Soil Health is Much More than Nutrient Levels

Apple tree roots grow through a bark mulch in this USDA-SARE funded research project (LS13-258) being conducted by Greg Peck. (Photo credit: Greg Peck)

We asked Thomas Björkman, Associate Professor of Vegetable Crop Physiology at Cornell University, who is involved with Cornell’s Soil Health Testing Laboratory, and Gregory Peck, Assistant Professor of Sustainable Fruit Production Systems at Cornell University, to answer questions about the lab’s Comprehensive Assessment of Soil Health tests and the importance of knowing more than just your soil’s nutrient levels to produce healthy crops.

Q: Why would growers bother to go further than just knowing their soil’s nutrient levels?

Greg Peck

Björkman: These tests let you know what aspects of soil tilth need management attention in order to maintain the productivity of your land. While many growers feel the soil in their hand, or even smell and taste it, the biological and physical quality of the soil has still declined. A lot of on-farm research has shown, and participating growers have recognized, that instrumental tests of this important soil quality results in more effective management decisions.

 

Peck: Our understanding of the relationship between soil and plant productivity has increased greatly over the last several decades. Nutrient management plans used to be based on an input-output model for macro and micronutrients. We now know that soil biological and physical properties contribute to the well-being of the target crop, as well as the rest of the agroecosystem. The Cornell Soil Health tests provide growers with a suite of tests to develop more comprehensive nutrient plans. However, tree fruit producers should know that most of the recommendations target annual cropping systems. Developing recommendations for perennial fruit systems is an active area of research in my lab.

Q: What are the key differences between Cornell’s new soil tests and the other tests currently available?
Björkman: Measurement of physical and biological properties of the soil has been around for some time. The Cornell Soil Health team set out to develop tests that met several criteria. First, they had to be relatively inexpensive and relatively fast to do. Second, they needed to be repeatable, so that growers could collect samples with reasonable constraints on time and soil condition. Third, they needed to be agronomically important and accurately reflect the conditions that growers are trying to manage. The assessment team has been using big data methods to use the thousands of sample results to help interpret what the values mean. I find that interpretation — essentially into the general categories of bad, fair, and good — to be especially valuable. The current tests balance those criteria to provide a package that gives growers information they can act on at a reasonable cost.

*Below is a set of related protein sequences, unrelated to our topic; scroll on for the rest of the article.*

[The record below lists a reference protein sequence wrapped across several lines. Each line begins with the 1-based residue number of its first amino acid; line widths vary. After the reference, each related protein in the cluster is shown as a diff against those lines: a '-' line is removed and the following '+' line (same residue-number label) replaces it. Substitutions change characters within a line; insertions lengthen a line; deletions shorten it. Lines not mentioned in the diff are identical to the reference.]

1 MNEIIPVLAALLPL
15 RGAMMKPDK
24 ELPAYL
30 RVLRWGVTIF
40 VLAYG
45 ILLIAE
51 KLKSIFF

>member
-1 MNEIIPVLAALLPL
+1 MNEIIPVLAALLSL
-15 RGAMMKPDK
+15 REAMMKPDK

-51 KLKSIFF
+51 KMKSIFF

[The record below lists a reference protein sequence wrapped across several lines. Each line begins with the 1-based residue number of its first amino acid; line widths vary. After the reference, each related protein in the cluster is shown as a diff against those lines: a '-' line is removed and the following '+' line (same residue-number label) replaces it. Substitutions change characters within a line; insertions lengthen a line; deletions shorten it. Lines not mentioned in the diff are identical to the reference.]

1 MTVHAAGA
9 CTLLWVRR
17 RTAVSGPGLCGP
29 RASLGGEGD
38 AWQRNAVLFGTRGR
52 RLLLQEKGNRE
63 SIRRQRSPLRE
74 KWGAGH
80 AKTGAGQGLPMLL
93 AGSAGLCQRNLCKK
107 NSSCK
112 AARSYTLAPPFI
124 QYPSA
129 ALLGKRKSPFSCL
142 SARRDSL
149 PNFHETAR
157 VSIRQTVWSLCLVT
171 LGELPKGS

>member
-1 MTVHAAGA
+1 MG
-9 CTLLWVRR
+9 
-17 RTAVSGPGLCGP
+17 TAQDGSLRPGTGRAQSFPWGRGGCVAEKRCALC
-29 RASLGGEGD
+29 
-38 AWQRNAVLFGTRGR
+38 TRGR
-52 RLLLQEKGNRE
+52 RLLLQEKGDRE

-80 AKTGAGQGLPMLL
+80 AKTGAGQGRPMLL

Thomas Björkman

Q: Why should growers measure their soil’s organic nitrogen and microbial activity?
Björkman: The organic nitrogen is the bank of mineralizable nitrogen that the crop can draw from in the coming seasons. The microbial activity reflects the amount of microbes present to mineralize the nitrogen and performs other valuable soil-improving functions.

 

Peck: Exactly. The idea is to let the microbes make nitrogen available for the crops so growers don’t need to apply as much fertilizer.

Q: The new soil tests often prescribe two management practices to improve soil health: reducing tillage and increasing soil-building through cover crops. What do growers gain by doing both?
Björkman: Tillage provides a short-term benefit to crop growth, but causes a long-term decline. Tillage does two detrimental things: It breaks up soil aggregates and it causes organic matter to be respired quickly. Reducing tillage slows the decline of both measures of soil health.

Cover crops increase the amount of organic matter that goes into the soil, and the living roots cause new aggregates to form. Cover crops can be chosen that meet those goals to complement vegetable crops that leave little residue or are weak aggregators.

These two practices can be complementary if cover crops are used to do some of the soil loosening and weed suppression that would otherwise require tillage. It would be valuable if growers could change to low-tillage approaches before their soil health has declined and they have committed to a lot of equipment to a high-tillage production system. Having a test like this can give growers advance warning that the soil condition is heading in the wrong direction.

Peck: Perennial crops have certain inherent advantages over annual cropping systems for maintaining soil health. For example, there is little to no soil tillage after the orchard has been planted and plant cover often exists year round in the row middles, which account for up to 75% of the land area.

Conversely, there is no crop rotation, and soil organic matter additions through cover crops, composts, and mulches are typically not practiced by larger-scale conventional growers. Developing management practices and recommendations for increasing organic matter in orchards can support tree fruit growers economically through more efficient fertilizer use and ecologically by developing healthier soils that reduce negative environmental impacts.

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2 comments on “Soil Health is Much More than Nutrient Levels

  1. About 10 years ago, growers started using cover crops in California. There seems to be less now though. I believe it is because they have been unable to demonstrate real life yield increases or fertilizer savings. It all sounds good but does it make sense economically.

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